Nobody wants to sit through meetings that should’ve been emails – least of all you, because that unproductive time has a direct impact on your practice’s efficiency and ultimately, your bottom line.
Running employee productivity reports can help you suss out these unproductive activities, open up bottlenecks, and keep your practice running the way you want it to run. You can make your own employee productivity report, of course, but we have a handy template ready for you.
Click here to snag our free employee productivity report template to follow along.
What is an employee productivity report?
They say nobody wants to see how the sausage gets made, but in this case, you do. Employee productivity reports help identify trends in efficiency and how your practice operates. This all-in-one document can shed light on employee activities, time use, and performance so you can take action. You can uncover things like:
- Manual procedures that could be automated
- Activities that get assigned to the wrong people
- Time-wasting habits and activities
- Inefficient scheduling practices
- Management and performance issues
- Over- or under-worked employees
- Missing documentation
- Duplicative efforts
You can take a granular approach or keep things high-level, depending on your people management style.
Filling out your employee productivity report template
- Employee information. Start out with basic info like your employee’s name, their role, and their department. You might also want to include other essentials like managerial hierarchy, compensation, time in their role, etc.
- Date range. Productivity reports are only useful if you have accurate and time-bound data. This is especially important if you’re comparing your employee’s current performance against historical data.
- Productivity metrics. This section indicates what exactly is being measured and how. In healthcare, this means balancing quality of care and worker efficiency. Most healthcare providers measure productivity using these metrics:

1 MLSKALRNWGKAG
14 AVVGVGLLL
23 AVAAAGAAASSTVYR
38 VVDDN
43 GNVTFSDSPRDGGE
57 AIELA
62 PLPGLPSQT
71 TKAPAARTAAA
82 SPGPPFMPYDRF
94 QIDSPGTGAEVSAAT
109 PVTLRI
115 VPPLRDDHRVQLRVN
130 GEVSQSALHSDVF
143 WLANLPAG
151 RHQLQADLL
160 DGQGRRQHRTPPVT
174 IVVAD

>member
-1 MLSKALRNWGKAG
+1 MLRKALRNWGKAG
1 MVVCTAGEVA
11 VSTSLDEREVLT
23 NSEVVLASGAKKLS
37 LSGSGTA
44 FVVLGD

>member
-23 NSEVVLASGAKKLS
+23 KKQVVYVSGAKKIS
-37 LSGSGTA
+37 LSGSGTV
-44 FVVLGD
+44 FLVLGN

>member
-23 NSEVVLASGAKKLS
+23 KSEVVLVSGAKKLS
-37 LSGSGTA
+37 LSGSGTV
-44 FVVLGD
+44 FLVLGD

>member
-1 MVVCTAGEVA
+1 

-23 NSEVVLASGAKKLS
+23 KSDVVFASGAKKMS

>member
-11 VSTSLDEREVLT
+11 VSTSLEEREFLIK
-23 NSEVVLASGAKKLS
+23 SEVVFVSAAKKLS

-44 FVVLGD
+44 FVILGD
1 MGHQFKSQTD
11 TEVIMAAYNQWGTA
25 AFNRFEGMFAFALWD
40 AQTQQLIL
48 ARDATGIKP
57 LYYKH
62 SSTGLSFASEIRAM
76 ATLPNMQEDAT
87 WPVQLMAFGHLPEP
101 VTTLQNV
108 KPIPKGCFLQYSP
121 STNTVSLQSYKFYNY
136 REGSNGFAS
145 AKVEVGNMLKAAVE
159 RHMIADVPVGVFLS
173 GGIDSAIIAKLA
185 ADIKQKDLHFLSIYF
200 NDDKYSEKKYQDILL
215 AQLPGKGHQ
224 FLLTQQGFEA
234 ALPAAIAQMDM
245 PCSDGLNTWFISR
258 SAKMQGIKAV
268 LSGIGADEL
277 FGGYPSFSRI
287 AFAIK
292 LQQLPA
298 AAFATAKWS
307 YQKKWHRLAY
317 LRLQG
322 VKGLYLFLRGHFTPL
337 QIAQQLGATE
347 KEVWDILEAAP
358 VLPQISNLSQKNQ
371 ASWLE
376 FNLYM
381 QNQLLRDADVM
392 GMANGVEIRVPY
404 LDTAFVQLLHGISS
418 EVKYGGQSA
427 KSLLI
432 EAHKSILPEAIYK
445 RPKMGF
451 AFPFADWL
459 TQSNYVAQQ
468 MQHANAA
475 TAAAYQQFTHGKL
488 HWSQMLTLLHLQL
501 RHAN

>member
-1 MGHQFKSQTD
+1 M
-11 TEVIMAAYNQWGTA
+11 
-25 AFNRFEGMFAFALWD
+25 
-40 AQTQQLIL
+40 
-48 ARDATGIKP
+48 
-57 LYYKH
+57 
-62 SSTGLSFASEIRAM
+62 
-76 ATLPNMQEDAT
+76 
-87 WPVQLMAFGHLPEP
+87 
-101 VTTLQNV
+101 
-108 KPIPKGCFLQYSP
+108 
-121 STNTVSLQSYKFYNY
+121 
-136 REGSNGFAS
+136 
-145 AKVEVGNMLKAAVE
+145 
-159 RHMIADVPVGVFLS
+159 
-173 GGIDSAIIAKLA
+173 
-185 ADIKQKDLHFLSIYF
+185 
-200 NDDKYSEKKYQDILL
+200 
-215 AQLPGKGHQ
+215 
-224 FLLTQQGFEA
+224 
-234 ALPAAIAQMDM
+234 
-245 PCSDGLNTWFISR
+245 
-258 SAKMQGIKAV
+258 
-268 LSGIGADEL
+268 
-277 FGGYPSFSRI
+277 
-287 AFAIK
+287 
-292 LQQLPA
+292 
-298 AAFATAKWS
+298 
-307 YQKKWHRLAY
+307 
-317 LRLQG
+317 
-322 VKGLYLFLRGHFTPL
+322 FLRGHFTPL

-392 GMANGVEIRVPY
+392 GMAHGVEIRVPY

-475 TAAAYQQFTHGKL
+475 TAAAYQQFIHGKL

- Patient care. The number of patients who move through your practice, their satisfaction scores, outcomes, patient wait times, clinical audit outcomes, and other collected patient data are all part of your metrics.
- Compliance and documentation rates. Recording and protecting patient data are some of the most important factors contributing to successful patient care.
- Admin tasks. Administrative duties like emails, meetings, and data entry can eat up a huge amount of time. Monitoring these tasks can clarify your employees’ actual workload and time usage.
- Attendance and schedules. Got an employee who’s persistently tardy? Someone who picks up tons of overtime and extra shifts? Here’s where you can compare notes.
- Feedback. If you use peer reviews or have feedback from patients, you may wish to factor these in as well.
- Goals and objectives. The whole point of this is to find room for improvement, so don’t skip your opportunity to identify why, when, and how you and your employee plan to implement changes. Build your objectives around your business goals and the way your employee’s role fits into this plan.
Best practices and how to use an employee productivity report
Collecting all this information can give you a glimpse into your workers’ activities (or lack thereof) so you can set new goals, delegate tasks to the appropriate employees, and find flexibility.
Employee productivity reports can be used in performance reviews, and are essential for making sure everyone is on the same page work-wise. Your employees probably want to keep tabs on their productivity, too, to see if they’re on the right path for career growth.
- Monitor progress. Like so many performance management tools, the employee productivity report isn’t a one-time thing. Treat this as a checkpoint to watch improvements and changes.
- Update the report. Running an employee productivity report and reviewing goals and achievements keeps things moving forward, not backward.
- Employee recognition. Acknowledging a job well done, a milestone achieved, or improvements made can go a long way in employee productivity and satisfaction.
How to make an employee productivity report template work for you
Using a template is a great place to start, but you shouldn’t sleep on the opportunity to customize the information you’re collecting. Even if you’re using a template specifically designed for healthcare, there’s still room for personalization. What you consider a KPI may not be the same as someone in another practice.
Unlike in other industries, your goals are less likely about hitting sales targets and more about delivering quality patient care at the pace that works for you. This can mean setting up schedules that optimize your staff’s time, smoothing out your day-to-day operations, or working out a performance plan with your employees.
The trick is to keep everyone working toward the same goals and hitting milestones that are meaningful to you and your business.
Measure productivity and streamline people management with HR for Health
Manually running these reports will cut down on your own productivity if you’re not careful. Thankfully, HR for Health does most of this heavy lifting with time and efficiency tools to help you keep track of all the most important people management factors.